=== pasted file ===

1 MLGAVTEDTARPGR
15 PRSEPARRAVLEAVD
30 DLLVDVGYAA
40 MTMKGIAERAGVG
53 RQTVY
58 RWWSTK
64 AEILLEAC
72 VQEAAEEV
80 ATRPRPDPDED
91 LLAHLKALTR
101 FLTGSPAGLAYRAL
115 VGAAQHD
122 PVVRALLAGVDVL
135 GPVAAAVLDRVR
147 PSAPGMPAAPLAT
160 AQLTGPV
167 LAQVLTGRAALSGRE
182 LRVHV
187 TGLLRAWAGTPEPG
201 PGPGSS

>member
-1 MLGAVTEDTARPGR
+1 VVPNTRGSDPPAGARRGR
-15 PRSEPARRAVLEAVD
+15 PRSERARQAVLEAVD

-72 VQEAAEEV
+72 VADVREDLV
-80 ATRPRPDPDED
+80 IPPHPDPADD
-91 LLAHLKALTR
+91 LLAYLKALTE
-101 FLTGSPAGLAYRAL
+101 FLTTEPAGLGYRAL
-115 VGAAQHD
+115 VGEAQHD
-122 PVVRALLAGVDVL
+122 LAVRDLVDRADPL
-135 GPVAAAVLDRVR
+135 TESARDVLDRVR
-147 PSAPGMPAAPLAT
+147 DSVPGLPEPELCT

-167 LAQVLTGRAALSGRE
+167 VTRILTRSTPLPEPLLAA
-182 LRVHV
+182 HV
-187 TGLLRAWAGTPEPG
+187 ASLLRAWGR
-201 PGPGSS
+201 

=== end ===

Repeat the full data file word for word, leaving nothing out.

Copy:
1 MLGAVTEDTARPGR
15 PRSEPARRAVLEAVD
30 DLLVDVGYAA
40 MTMKGIAERAGVG
53 RQTVY
58 RWWSTK
64 AEILLEAC
72 VQEAAEEV
80 ATRPRPDPDED
91 LLAHLKALTR
101 FLTGSPAGLAYRAL
115 VGAAQHD
122 PVVRALLAGVDVL
135 GPVAAAVLDRVR
147 PSAPGMPAAPLAT
160 AQLTGPV
167 LAQVLTGRAALSGRE
182 LRVHV
187 TGLLRAWAGTPEPG
201 PGPGSS

>member
-1 MLGAVTEDTARPGR
+1 VVPNTRGSDPPAGARRGR
-15 PRSEPARRAVLEAVD
+15 PRSERARQAVLEAVD

-72 VQEAAEEV
+72 VADVREDLV
-80 ATRPRPDPDED
+80 IPPHPDPADD
-91 LLAHLKALTR
+91 LLAYLKALTE
-101 FLTGSPAGLAYRAL
+101 FLTTEPAGLGYRAL
-115 VGAAQHD
+115 VGEAQHD
-122 PVVRALLAGVDVL
+122 LAVRDLVDRADPL
-135 GPVAAAVLDRVR
+135 TESARDVLDRVR
-147 PSAPGMPAAPLAT
+147 DSVPGLPEPELCT

-167 LAQVLTGRAALSGRE
+167 VTRILTRSTPLPEPLLAA
-182 LRVHV
+182 HV
-187 TGLLRAWAGTPEPG
+187 ASLLRAWGR
-201 PGPGSS
+201 